A Mani, D Gupta
evolution, molecular phylogeny, y-box protein.
A Mani, D Gupta. Molecular Phylogeny of Y-Box Proteins and their Cold Shock Domains. The Internet Journal of Genomics and Proteomics. 2009 Volume 5 Number 2.
The Y-box proteins are the most evolutionarily conserved nucleic acid-binding proteins yet described, found in bacteria, plants and animals. All vertebrate Y-box proteins contain a variable N-terminal domain, a Cold Shock Domain, and a C-terminal tail domain. The CSD is a highly conserved nucleic acid binding domain that confers RNA- and single stranded and double stranded DNA binding activities to the Y-box proteins. The most extensively studied Y-box protein, YB-1 has been found to be upregulated during prostate cancer tumor expression [
Despite of being highly conserved and having major role in transcrpiption and translation as well as their nucleic acid binding properties, little is understood about the evolution and genomic diversity of Y-box proteins among different taxa. Objective of this study was to evolutionarily characterize these proteins in higher eukaryotic organisms as well as to carry out comparative analysis of these organisms based on Y-box protein sequences. We also attempted to find out whether these proteins are conserved enough to represent evolutionary order as inferred by using complete genome.
Materials and Method
In order to search Y-box protein family members BLAST [
For a conserved region search within the multiple aligned sequences minimum segment length was set to 15 residues, maximum average entropy was set to be 0.4 and the gaps were limited to 2 per segment. Multiple sequence alignment, phylogenetic and molecular evolutionary analyses were conducted using MEGA version 4 [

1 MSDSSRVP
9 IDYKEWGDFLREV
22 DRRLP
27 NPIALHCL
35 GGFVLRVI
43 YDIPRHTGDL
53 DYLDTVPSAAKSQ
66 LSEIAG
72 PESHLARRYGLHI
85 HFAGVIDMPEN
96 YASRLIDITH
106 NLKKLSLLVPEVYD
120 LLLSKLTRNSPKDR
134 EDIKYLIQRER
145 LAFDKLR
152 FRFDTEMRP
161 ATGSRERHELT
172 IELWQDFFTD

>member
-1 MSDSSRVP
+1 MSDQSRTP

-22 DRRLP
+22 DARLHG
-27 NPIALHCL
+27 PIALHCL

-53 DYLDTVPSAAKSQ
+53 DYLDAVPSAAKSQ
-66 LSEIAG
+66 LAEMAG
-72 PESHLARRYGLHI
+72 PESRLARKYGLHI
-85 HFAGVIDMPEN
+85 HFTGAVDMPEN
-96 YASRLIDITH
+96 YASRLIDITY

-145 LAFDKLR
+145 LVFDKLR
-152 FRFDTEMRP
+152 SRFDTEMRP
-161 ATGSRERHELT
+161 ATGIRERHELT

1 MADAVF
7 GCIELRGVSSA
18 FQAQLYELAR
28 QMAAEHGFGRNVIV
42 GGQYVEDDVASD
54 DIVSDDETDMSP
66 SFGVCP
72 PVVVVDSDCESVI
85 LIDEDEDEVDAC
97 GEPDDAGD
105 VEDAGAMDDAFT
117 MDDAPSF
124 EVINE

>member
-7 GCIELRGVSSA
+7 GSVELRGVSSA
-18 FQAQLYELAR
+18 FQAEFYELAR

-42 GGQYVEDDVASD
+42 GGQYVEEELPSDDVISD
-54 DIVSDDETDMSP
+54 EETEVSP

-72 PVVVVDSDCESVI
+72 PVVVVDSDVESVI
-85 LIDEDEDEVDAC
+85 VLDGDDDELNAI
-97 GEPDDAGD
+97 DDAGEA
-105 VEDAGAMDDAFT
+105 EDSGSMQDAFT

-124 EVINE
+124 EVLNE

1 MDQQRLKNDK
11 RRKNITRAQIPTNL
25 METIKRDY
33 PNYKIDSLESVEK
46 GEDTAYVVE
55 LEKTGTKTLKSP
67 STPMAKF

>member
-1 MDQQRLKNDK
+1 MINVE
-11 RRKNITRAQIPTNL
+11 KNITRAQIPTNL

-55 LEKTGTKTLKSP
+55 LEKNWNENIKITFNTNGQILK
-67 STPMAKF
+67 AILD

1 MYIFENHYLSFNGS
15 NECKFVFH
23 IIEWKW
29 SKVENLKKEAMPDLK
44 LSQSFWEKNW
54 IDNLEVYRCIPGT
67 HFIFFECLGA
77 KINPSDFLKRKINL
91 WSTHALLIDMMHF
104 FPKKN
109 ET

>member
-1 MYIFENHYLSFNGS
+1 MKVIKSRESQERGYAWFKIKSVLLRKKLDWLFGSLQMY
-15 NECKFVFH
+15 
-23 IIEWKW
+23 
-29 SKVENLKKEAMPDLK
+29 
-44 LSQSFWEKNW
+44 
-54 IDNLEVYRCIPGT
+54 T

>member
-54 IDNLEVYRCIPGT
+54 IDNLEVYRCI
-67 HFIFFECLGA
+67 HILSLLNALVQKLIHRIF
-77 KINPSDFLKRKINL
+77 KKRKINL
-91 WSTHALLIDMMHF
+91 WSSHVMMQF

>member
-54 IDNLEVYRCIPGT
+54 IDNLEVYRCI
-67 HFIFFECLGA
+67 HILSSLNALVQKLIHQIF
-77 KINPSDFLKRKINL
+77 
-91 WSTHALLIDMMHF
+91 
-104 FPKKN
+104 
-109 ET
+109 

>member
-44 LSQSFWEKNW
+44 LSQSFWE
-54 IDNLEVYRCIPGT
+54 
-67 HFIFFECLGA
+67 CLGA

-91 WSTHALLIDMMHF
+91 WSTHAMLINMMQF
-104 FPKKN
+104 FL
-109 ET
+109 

Results and discussion
Multiple sequence alignment
The Multiple alignment of cold Y-box protein sequences (Fig. 1) resulted into an alignment having 409 positions. The Multiple alignment of cold shock domains (Fig. 2), which vary in the Y box proteins from position from 93 to 164, resulted into alignment with 72 positions suggesting their high conservedness. By statistical analysis of multiple aligned sequences it was observed that glycine, arginine, proline, alanine, glutamine and valine are the most frequently present amino acids with frequency percentage of 12.76, 12.03, 9.52, 8.21, 8.21 and 5.76 respectively. While within conserved sites glycine, valine, alanine, asparagine, glutamine, lysine and serine are the most frequently occuring amino acids with frequency percentage of 19.13, 14.87, 9.25, 8.50, 8.38, 6.37, 6.37 and 5.12 respectively. These Y- box proteins contain a cold shock domain which is 70 or 71 residues long and highly conserved. It was observed that within the cold shock domain valine, glycine, asparagines, lysine, glutamine and alanine are the most frequently occurring amino acids with frequency percentage of 14.44, 11.37, 9.54, 9.38, 8.30 and 6.06 respectively. The multiple aligned sequence of Y-box protein was found with No. of conserved sites=54, No. of parsimony informative sites= 230 and No. of singleton sites= 84. While the multiple aligned sequence of cold shock domain of the protein was found with No. of conserved sites=40, No. of parsimony informative sites= 16 and No. of singleton sites= 15.
Conserved region search